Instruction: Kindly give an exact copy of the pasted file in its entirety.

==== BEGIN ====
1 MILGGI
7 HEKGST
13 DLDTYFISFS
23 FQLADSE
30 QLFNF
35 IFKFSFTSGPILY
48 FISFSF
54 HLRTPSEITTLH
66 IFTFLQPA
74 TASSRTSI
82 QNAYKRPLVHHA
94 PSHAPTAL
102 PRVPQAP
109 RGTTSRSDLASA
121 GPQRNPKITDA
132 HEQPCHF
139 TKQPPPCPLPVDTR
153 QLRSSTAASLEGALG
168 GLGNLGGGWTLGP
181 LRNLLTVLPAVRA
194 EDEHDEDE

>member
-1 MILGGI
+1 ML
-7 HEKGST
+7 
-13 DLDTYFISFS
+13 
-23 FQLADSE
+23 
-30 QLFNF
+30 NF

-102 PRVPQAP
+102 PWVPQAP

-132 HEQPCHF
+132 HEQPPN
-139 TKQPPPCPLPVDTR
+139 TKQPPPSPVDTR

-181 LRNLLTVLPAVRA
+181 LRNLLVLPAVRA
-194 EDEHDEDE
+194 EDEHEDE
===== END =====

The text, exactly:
1 MILGGI
7 HEKGST
13 DLDTYFISFS
23 FQLADSE
30 QLFNF
35 IFKFSFTSGPILY
48 FISFSF
54 HLRTPSEITTLH
66 IFTFLQPA
74 TASSRTSI
82 QNAYKRPLVHHA
94 PSHAPTAL
102 PRVPQAP
109 RGTTSRSDLASA
121 GPQRNPKITDA
132 HEQPCHF
139 TKQPPPCPLPVDTR
153 QLRSSTAASLEGALG
168 GLGNLGGGWTLGP
181 LRNLLTVLPAVRA
194 EDEHDEDE

>member
-1 MILGGI
+1 ML
-7 HEKGST
+7 
-13 DLDTYFISFS
+13 
-23 FQLADSE
+23 
-30 QLFNF
+30 NF

-102 PRVPQAP
+102 PWVPQAP

-132 HEQPCHF
+132 HEQPPN
-139 TKQPPPCPLPVDTR
+139 TKQPPPSPVDTR

-181 LRNLLTVLPAVRA
+181 LRNLLVLPAVRA
-194 EDEHDEDE
+194 EDEHEDE